The Kore of Lamu are a small people living on Lamu Island on the northern Kenya coast. In 1985 they numbered between 200 and 250 people (Curtin 1985). Their history before 1870 lies with the other Maa peoples in central Kenya. After being defeated by the Purko Maasai in the 1870s, the Kore fled to north-eastern Kenya where they were taken captive by Somali people. After functioning for years as clients or slaves in Somali households, they were set free by British imperial forces around the end of the 19th century. Loss of cattle brought them to Lamu island in the second half of the 20th century. They have lost their own language, a Maa variety, and speak Somali nowadays. They have adopted many Somali customs.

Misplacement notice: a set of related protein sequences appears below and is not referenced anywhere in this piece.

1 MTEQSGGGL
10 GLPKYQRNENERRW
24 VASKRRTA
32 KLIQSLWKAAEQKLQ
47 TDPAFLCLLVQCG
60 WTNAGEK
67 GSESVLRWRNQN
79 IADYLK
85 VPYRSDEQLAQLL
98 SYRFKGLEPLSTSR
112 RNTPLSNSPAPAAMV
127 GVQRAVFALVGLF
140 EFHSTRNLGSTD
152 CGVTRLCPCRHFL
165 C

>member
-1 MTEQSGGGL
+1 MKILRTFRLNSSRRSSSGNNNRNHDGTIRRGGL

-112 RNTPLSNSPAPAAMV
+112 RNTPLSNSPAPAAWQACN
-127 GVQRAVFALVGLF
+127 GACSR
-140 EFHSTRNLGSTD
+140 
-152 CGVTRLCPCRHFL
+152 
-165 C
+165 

- Heine, Bernd & Vossen, Rainer (1980) 'The Kore of Lamu: A contribution to Maa dialectology', Afrika und übersee, 62, 272–288.
- Curtin, Patricia Romero (1985) 'Generations of strangers: the Kore of Lamu', The International Journal of African Historical Studies, 18, 3, 455-472.
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